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Effect of ${\bf v}$ on ${\bf B}$

For a field ${\bf B} = B_{y}(x,t){\bf j}$ and flow ${\bf v} =
v_{x}(x,t){\bf i}$, (4.2) becomes
\begin{displaymath}
{\partial B_{y}\over \partial t} = - {\partial\over \partial x}\left
(v_{x}B_{y}\right ).
\end{displaymath} (4.10)

Now consider the magnetic flux between two lines at $x=a$ and $x=b$, which are moving with the plasma. Thus, $a = a(t)$ and $b = b(t)$ such that

\begin{displaymath}
{da\over dt} = v_{x}(a,t), \qquad {db\over dt} = v_{x}(b,t).
\end{displaymath}

The flux is

\begin{displaymath}
\hbox{Flux } = \int_{a(t)}^{b(t)} B_{y}(x,t)dx.
\end{displaymath}

Figure 4.4: The flux between $x=a$ and $x=b$.
\includegraphics [scale=0.5]{fundfig42.eps}

Notice that the flux is a function of time only. The spatial dependence has been integrated out. Flux changes in time due to two effects, namely because $B_{y}$ changes in time and because the end points move at speeds $v_{a}$ and $v_{b}$ reducing or increasing the range of integration. On differentiating with respect to time we must remember to differentiate not only the integrand but also the limits. Thus,

\begin{displaymath}
{D\over Dt}\int_{a}^{b}B_{y}dx = \int_{a}^{b}{\partial B_{y...
...rtial t} dx + {db\over dt}B_{y}(b,t) - {da\over dt}B_{y}(a,t).
\end{displaymath}

Hence, we may write

\begin{displaymath}
{D\over Dt}\int_{a}^{b}B_{y}dx = \int_{a}^{b}{\partial B_{y...
...} + {\partial \over \partial x}\left
(v_{x}B_{y}\right ) dx.
\end{displaymath}

By (4.10) this is zero. In other words, the amount of magnetic flux remains constant, and we say that it is frozen to the plasma.

Example 4. .1Consider the effect of a flow $v_{x} = - v_{0}x/L$ on an initially uniform field, $B_{y}(x,0) = B_{0}$. Equation (4.10) becomes

\begin{displaymath}
{\partial B_{y}\over \partial t} + v_{x}{\partial B_{y}\over \partial
x} + {\partial v_{x}\over \partial x} B_{y} = 0.
\end{displaymath}

Thus,
\begin{displaymath}
{\partial B_{y}\over \partial t} - {v_{0}x\over L}{\partial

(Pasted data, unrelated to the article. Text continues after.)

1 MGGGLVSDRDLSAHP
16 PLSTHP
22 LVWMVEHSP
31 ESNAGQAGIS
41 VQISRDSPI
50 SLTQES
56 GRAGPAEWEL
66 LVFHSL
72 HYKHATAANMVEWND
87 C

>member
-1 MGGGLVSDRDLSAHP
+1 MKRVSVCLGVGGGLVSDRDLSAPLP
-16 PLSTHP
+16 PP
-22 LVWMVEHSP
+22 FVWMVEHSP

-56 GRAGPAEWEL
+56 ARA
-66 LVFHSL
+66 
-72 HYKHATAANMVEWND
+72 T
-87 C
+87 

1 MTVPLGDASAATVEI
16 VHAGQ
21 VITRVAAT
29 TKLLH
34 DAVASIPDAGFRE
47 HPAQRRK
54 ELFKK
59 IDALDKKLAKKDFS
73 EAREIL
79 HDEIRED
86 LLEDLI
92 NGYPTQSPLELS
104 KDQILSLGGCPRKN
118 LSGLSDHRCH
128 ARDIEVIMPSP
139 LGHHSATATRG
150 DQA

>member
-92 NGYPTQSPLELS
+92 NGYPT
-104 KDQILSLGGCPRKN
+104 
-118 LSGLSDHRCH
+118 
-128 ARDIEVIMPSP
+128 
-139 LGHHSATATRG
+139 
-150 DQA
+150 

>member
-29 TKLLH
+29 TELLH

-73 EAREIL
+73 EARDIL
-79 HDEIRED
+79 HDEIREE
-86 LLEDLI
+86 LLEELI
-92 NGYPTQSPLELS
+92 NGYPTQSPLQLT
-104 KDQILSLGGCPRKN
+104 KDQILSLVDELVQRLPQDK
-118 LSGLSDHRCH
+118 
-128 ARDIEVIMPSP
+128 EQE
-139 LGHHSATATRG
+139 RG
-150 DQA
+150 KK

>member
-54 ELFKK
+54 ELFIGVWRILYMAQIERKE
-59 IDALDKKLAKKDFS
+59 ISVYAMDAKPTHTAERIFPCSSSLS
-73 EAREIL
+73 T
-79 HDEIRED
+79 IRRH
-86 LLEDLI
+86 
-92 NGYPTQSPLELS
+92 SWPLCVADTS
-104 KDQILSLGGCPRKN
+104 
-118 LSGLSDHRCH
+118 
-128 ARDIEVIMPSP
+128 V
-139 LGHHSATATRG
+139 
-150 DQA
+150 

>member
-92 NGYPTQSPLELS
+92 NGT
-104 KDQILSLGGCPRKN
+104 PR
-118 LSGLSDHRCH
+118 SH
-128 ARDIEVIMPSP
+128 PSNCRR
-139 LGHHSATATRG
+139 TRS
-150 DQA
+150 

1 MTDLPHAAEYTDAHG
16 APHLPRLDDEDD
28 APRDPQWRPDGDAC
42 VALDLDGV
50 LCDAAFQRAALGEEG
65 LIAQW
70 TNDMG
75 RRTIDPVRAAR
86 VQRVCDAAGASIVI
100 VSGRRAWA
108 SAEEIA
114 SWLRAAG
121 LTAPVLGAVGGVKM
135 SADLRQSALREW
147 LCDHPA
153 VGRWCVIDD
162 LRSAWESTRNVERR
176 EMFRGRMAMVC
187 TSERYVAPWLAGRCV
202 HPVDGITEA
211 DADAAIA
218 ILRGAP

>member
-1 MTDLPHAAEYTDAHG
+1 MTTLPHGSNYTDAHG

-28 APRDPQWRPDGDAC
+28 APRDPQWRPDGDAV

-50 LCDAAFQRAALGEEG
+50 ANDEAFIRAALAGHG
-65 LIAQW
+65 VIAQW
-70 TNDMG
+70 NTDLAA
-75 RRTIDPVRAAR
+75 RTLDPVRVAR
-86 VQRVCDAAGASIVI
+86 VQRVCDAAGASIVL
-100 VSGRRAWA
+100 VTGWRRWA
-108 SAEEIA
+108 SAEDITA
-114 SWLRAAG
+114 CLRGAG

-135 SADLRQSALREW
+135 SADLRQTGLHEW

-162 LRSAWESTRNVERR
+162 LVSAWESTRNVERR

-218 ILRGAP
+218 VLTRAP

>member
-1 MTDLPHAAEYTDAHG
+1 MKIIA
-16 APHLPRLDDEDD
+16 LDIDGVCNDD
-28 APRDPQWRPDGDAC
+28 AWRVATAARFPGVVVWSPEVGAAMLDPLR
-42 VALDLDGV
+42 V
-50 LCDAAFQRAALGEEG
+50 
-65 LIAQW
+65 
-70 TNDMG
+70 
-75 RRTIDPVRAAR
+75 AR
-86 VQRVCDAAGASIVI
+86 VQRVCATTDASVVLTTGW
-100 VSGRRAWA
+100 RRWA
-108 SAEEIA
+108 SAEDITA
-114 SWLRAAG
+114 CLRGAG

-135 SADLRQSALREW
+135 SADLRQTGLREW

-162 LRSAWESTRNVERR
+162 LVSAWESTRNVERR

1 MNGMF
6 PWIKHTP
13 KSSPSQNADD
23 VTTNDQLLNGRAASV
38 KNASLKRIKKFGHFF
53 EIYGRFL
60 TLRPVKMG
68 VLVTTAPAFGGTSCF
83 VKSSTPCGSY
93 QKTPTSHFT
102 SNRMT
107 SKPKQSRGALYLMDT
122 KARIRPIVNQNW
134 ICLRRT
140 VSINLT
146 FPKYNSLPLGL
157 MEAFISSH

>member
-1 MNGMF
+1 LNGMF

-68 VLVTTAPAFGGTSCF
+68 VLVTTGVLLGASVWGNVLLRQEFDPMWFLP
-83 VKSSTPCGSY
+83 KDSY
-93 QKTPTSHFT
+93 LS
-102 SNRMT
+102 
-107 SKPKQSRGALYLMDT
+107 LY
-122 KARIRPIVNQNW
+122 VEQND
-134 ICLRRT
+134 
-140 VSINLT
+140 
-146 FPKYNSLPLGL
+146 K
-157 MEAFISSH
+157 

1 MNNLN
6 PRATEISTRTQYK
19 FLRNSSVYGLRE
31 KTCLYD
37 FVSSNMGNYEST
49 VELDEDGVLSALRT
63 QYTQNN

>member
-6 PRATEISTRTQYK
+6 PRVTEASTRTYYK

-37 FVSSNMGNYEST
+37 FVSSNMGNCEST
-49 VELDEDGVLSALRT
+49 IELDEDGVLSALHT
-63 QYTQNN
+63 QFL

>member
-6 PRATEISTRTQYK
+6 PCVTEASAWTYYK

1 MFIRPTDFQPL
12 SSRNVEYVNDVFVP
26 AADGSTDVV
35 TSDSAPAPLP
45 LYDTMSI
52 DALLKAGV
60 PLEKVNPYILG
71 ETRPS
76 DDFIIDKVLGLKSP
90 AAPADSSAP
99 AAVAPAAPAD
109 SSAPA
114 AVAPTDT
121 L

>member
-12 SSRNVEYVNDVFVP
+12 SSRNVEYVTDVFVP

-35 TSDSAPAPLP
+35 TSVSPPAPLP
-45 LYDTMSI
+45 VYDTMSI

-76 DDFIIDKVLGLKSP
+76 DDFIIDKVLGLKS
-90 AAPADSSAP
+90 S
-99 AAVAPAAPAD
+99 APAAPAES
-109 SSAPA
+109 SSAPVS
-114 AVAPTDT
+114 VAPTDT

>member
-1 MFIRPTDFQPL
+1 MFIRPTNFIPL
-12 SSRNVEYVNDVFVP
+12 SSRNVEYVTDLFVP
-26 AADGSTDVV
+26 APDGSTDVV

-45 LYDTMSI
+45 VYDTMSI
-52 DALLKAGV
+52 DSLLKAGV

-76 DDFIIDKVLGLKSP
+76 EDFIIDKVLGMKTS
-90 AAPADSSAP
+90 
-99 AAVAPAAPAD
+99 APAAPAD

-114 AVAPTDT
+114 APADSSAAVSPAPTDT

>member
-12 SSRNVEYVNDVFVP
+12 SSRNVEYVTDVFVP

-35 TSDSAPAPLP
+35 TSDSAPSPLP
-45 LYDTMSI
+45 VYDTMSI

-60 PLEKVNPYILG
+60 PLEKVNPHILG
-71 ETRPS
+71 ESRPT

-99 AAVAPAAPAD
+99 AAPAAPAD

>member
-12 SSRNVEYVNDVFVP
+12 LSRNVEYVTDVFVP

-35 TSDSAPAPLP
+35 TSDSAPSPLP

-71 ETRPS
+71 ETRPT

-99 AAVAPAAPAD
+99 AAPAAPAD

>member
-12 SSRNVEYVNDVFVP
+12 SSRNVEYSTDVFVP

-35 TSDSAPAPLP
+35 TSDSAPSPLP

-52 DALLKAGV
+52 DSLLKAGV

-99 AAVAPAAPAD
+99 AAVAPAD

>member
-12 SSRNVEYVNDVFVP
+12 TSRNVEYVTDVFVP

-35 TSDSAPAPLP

B_{y}\over \partial x} - {v_{0}\over L}B_{y} = 0.
\end{displaymath} (4.11)

Look for a seperable solution to this linear equation of the form

\begin{displaymath}
B_{y} = X(x)T(t),
\end{displaymath}

so that (4.11) may be expressed as

\begin{displaymath}
X T^{\prime} - {v_{0}x \over L} X^{\prime}T - {v_{0}\over L} XT = 0.
\end{displaymath}

Dividing by $XT$ and collecting all the functions of time onto one side of the equation and all the functions of $x$ onto the other we get

\begin{displaymath}
{T^{\prime}\over T} - {v_{0}\over L} = {v_{0}x\over
L}{X^{\prime}\over X} = \lambda = \hbox{ constant.}
\end{displaymath}

Consider the $x$-dependence first of all.

\begin{displaymath}
{1\over X}{dX\over dx} = \lambda {L\over v_{0}x}.
\end{displaymath}

Integrating we obtain

\begin{displaymath}
\log X = \lambda {L\over v_{0}}\log x + C \qquad \Rightarrow \qquad
X(x) = A x^{\lambda L/v_{0}}.
\end{displaymath}

Similarly we may integrate the $t-$dependent terms,

\begin{displaymath}
{dT\over dt} = \left (\lambda + {v_{0}\over L}\right ) T, \qquad
\Rightarrow \qquad T(t) = C e^{(\lambda + v_{0}/L)t}.
\end{displaymath}

Hence, we obtain

\begin{displaymath}
B_{y} = X(x)T(t) = D x^{\lambda L/v_{0}}e^{(\lambda + v_{0}/L)t}.
\end{displaymath}

In theory, we need to obtain the values for the separation constant $\lambda$ and add together all the possible solutions. However, this example is particularly simple. Satisfying the initial condition gives

\begin{displaymath}
B_{y}(x,0) = B_{0}, \qquad \Rightarrow \qquad \lambda = 0 \hbox{
and } D = B_{0}.
\end{displaymath}

Therefore,

\begin{displaymath}
B_{y} = B_{0}e^{(v_{0}t/L)}.
\end{displaymath}

Thus, the flow carries in the field lines and makes the magnetic field strength grow exponentially in time.
next up previous
Next: MHD Equilibrium Structures Up: MHD Equations Previous: MHD Equations
Prof. Alan Hood
2000-11-06